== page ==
Green belt under threat by WMCA’s ‘growth at all costs’ plan, campaigners claim
Council leaders have been accused of pursuing a “growth at all costs” policy that could result in significant housing and industrial development on green belt land across the West Midlands.
The Campaign to Protect Rural England (CPRE) hit out at the newly formed West Midlands Combined Authority which it accused of being prepared to “ride roughshod over the countryside”.
The combined authority, consisting of the seven metropolitan West Midlands councils as well as some surrounding shire counties and districts and local enterprise partnerships, appointed a Land Commission to investigate how more sites for housing and industry can be released across the region.
Commission chair Paul Marcuse issued a ‘Call for Evidence’ asking developers, housebuilders, construction companies, real estate and infrastructure investors, landowners, employers and occupiers, academic institutions, LEPs, local authorities, and other public sector bodies for their views on land supply.
Part of the commission’s remit is to consider the “cost and benefits” of green belt land.
WMCA insists identifying enough land is crucial to meet future housing demand and deliver its Strategic Economic Plan which aims to attract an extra 20,000 businesses to the region by 2030 along with 500,000 new jobs.
While no firm regional target for house building exists, estimates for the seven West Midlands metropolitan councils of more than 200,000 have been put forward in the past. Birmingham alone says it needs to build 80,000 new homes over the next 15 years to meet demand.
But the CPRE has accused council leaders of using over-blown economic growth projections “well beyond the Government’s forecast national growth” and of failing to consult properly about their house building and industrial development plans for Greater Birmingham, the Black Country, Coventry and Warwickshire.
CPRE said the land commission reflected a “growth at all costs” approach that regarded the green belt and areas of high quality landscape as barriers to development rather than valuable in their own right.
The Strategic Economic Plan had been drawn up by an organisation with a vested interest in growth, without any consultation with wider interests or the general public and could not be relied upon to provide a balanced view of how the West Midlands should develop, according to the CPRE.
WMCA chief executive Martin Reeves said it was wrong to suggest the commission was “going after particular bits of land” and there were no plans to target the green belt.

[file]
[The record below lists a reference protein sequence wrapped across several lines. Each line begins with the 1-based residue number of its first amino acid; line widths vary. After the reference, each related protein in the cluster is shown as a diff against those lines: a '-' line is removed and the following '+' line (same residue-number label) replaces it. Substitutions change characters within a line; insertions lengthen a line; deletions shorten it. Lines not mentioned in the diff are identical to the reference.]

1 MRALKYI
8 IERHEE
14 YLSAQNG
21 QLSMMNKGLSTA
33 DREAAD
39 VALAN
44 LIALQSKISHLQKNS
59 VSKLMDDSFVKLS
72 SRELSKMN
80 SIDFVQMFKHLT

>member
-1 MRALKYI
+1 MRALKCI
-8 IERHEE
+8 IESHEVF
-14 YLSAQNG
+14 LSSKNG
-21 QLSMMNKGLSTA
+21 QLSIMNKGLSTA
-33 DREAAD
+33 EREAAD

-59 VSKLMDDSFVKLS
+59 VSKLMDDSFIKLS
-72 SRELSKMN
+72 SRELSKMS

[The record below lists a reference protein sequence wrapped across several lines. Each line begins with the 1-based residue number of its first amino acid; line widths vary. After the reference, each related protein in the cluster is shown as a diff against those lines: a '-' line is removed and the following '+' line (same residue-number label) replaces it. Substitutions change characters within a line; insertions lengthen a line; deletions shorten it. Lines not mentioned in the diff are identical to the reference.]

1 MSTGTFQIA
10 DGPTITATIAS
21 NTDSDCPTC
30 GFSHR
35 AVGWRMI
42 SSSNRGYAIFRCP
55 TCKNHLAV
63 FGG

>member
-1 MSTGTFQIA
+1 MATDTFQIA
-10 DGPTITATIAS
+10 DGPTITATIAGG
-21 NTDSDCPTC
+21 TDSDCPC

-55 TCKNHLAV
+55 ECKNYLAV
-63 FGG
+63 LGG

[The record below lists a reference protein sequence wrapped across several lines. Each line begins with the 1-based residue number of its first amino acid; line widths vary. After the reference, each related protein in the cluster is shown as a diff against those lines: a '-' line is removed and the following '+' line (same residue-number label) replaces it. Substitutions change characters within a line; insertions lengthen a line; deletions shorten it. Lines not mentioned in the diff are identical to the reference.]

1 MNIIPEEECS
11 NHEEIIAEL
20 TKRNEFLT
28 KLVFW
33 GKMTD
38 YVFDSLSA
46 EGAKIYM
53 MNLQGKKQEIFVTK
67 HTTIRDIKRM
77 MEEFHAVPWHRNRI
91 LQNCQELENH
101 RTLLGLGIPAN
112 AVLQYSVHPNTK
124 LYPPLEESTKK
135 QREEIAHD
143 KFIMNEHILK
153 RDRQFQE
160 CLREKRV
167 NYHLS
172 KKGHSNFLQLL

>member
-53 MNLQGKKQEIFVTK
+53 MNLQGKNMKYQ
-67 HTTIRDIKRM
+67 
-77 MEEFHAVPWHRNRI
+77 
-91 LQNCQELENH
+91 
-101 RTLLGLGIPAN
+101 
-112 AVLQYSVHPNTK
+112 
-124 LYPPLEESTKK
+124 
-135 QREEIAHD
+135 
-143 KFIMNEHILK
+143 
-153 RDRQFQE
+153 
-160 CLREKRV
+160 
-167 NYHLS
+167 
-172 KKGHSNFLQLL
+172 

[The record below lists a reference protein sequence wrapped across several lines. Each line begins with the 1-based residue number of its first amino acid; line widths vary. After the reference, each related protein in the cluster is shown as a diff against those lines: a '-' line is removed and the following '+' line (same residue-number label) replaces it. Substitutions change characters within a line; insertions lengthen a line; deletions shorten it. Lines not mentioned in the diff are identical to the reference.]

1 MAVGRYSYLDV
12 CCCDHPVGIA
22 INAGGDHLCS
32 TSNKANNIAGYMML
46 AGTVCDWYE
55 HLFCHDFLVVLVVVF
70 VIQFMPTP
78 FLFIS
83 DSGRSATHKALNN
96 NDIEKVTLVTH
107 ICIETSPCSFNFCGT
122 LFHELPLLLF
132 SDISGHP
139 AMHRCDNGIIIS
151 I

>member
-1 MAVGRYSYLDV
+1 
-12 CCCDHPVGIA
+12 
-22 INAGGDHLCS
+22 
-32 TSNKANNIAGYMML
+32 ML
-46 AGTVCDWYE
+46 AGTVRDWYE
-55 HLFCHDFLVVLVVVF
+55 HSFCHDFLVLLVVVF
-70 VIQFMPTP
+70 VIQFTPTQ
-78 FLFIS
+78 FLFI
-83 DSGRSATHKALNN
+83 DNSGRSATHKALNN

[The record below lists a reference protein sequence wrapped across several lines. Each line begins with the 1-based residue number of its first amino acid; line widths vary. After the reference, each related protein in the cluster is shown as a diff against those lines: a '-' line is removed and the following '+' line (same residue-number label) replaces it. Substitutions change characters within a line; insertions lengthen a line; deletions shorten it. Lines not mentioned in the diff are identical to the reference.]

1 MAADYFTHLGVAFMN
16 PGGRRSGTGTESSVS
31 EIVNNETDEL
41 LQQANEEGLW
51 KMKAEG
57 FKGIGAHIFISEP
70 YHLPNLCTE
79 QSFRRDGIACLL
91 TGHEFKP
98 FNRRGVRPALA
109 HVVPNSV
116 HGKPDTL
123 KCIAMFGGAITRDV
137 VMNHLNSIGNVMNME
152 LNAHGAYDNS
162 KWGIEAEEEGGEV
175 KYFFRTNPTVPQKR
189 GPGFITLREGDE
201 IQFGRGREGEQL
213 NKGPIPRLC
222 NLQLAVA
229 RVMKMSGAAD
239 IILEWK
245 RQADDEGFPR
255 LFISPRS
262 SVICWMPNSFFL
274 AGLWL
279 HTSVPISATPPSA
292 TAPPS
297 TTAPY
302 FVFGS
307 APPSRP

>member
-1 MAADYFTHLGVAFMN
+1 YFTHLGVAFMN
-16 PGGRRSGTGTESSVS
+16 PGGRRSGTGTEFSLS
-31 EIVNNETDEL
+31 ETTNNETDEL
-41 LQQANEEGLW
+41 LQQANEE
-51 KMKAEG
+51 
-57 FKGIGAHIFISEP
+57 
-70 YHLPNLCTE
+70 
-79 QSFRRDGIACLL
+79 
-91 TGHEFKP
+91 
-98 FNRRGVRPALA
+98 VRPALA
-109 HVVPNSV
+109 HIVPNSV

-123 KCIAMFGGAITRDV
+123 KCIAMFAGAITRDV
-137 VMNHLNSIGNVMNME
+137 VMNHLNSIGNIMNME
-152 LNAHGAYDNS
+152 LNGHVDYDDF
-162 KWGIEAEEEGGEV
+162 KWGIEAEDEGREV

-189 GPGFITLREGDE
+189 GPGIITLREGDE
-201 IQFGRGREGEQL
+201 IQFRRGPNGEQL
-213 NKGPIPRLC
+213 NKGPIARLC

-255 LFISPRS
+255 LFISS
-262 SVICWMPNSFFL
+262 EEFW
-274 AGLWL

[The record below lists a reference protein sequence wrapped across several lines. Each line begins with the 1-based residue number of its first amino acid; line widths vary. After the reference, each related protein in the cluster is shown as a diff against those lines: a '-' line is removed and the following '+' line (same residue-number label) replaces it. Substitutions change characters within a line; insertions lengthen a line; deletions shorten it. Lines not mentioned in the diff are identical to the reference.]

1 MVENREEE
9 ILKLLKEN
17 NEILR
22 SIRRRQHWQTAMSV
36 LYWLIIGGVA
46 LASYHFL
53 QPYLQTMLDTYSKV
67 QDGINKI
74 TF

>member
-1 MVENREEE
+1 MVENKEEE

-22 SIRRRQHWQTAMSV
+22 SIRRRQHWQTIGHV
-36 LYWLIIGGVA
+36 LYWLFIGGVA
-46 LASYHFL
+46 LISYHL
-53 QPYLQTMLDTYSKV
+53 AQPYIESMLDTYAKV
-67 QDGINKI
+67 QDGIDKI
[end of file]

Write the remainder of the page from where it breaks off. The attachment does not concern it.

Mr Reeves said he would not apologise for WMCA’s Strategic Economic Plan which set out “an aspirational 15-year look at how we want to grow the economy”.
The future use of green belt land would continue “rightly to sit under the ambit of individual councils”, Mr Reeves added.
A CPRE spokesperson said:
The West Midlands Combined Authority is concerned that the delivery of the Strategic Economic Plan will be constrained by a lack of land for development, but they provide no evidence to support this.
On the contrary, available evidence suggests that rates of development are much more heavily influenced by the rate at which firms expand and by the willingness of housing developers to build and market houses on land already available than by the availability of land.
The Commission’s Call for Evidence makes scant reference to the environment and conservation issues, though it does refer ominously to ‘the costs and benefits of green belt land’.
West Midlands CPRE spokesman Mark Sullivan said:
This one-sided approach threatens to become a charter for unrestricted economic and housing development, riding roughshod over the countryside and the environment generally.
The danger is that these proposals will flow through into local plans, and that by the time people start to object it will be too late to stop this juggernaut. All those who care about the quality of the West Midlands environment must make a firm stand now before it is too late.
Mr Sullivan added that WMCA’s three-week consultation period to give evidence to the commission was too short and should be doubled to six weeks.
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